eps = 1.0 / np.sqrt(game_idx + 1) But our Q table at the beginning of the learning not reliable because of the randomly initialized values which is the Q matrix. Thus at action choosing we apply the exploration strategy, because at this time we barely know about our environment. In this case the epsilon is near by 1. Approaching the end of the learning we don’t use the exploration strategy more, rather use the exploitation strategy. It is expressed by the epsilon parameter which is goes down near 0 and we exploit our already reliable Q table.

if np.random.uniform() < eps:

act = env.action_space.sample()  # epsilon greedy

else:

act = max_dict(Qualities[state])

Overwrite and feedback.

After the agent took the action, find itself in a new state and get a new reward for taking that action, which can be positive or negative depends on the previous state and taken action. With the knowledge of the previous state, the new state, the taken action and the reward what the agent got and the usage of the Bellman equation it can update and overwrite its Q table. Where,

• NewQ(s,a): Value of the new Q, taking the action from that state.
• Q(s,a): Recent Q value at the state and action place.
• R(s,a): Reward for taking this action from this state.
• maxQ’(s’,a’): The biggest future reward possible, considering the new state and all the possible action from it.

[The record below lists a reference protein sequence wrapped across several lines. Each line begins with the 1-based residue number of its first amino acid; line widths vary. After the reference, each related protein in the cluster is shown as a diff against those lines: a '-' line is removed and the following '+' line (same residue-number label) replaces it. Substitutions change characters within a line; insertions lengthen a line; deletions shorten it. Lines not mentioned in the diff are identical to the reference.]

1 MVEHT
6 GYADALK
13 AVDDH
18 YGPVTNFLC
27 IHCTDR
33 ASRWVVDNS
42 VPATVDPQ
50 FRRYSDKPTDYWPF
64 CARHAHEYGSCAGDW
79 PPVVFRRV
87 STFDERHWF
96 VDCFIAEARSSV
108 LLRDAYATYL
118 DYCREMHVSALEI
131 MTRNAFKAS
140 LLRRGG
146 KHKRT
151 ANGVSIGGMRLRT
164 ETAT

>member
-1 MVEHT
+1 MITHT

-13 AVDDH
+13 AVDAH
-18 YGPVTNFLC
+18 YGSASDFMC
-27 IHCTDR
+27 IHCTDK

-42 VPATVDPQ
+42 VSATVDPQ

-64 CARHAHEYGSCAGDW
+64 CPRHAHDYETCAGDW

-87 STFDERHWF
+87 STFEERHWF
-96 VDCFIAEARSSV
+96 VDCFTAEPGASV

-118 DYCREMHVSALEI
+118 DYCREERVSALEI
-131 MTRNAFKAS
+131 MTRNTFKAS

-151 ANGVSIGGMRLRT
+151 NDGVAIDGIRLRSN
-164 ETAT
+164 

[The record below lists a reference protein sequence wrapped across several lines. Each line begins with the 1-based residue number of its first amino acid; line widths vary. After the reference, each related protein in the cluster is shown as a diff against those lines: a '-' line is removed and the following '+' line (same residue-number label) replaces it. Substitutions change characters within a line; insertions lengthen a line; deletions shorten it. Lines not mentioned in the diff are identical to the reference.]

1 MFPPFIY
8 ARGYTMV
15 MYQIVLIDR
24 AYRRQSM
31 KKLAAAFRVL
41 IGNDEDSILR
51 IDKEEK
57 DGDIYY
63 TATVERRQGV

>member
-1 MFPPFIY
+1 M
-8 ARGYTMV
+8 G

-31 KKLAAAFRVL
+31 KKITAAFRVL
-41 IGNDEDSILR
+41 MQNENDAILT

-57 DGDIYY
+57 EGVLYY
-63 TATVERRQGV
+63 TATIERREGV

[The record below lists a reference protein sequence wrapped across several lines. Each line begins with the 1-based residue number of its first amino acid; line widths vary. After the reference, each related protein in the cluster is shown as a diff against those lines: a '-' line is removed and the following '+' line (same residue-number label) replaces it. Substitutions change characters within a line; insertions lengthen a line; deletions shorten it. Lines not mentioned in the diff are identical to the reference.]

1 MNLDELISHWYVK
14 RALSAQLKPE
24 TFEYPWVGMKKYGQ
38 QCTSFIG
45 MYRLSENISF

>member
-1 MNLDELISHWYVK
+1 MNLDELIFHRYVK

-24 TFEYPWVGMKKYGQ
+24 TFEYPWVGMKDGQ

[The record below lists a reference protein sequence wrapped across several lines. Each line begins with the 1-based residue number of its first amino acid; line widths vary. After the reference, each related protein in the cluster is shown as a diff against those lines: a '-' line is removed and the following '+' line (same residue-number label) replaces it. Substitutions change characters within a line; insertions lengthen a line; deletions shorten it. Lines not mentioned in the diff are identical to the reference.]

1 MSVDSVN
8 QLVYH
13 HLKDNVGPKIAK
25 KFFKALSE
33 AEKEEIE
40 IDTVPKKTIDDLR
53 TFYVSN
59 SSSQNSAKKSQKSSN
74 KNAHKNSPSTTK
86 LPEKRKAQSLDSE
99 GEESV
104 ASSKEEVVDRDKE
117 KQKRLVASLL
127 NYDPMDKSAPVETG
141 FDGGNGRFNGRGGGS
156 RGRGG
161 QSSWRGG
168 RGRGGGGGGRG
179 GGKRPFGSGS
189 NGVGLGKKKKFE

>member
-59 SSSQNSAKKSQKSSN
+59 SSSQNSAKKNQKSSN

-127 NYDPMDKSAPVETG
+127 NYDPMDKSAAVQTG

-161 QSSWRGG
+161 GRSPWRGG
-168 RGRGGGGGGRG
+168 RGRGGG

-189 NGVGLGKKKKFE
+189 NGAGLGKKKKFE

• α: Learning rate
• γ: Discount rate

a1, max_q_s1a1 = max_dict(Qualities[state_new])

Qualities[state][act] += ALPHA * (reward + GAMMA * max_q_s1a1 – Qualities[state][act])

state, act = state_new, a1

The process described above uses the results of the llearning cycle. In order for the agent to be able to map the entire environment, we need to do more than one game. This amount can be determined using a parameter.

for game_idx in range(howmanyGames):

Results

Game index     Epsilon   Reward
0                 1.0000    14.0
10000           0.0100    200.0
20000           0.0071    200.0
30000           0.0058    200.0
40000           0.0050    200.0
50000           0.0045    200.0 Now you are familiar with this reinforcement learning loop and the Bellman updater equation. you heard about the value based reinforcement learning, or Q-learning. You can recognize that this reinforcement learning algorithm is totally independent from the environment, it isn’t specialized the system which is around it. In our following blog on reinforcement learning we will introduce you the so called Deep Q learning, which is a kind of artificial general intelligence which is capable to be effective in various environment.

We are confident that inside your company there are a lot of tasks which can be automated with AI: In case you would like to enjoy the advantages of artificial intelligence, then apply to our free consultation on one of our contacts.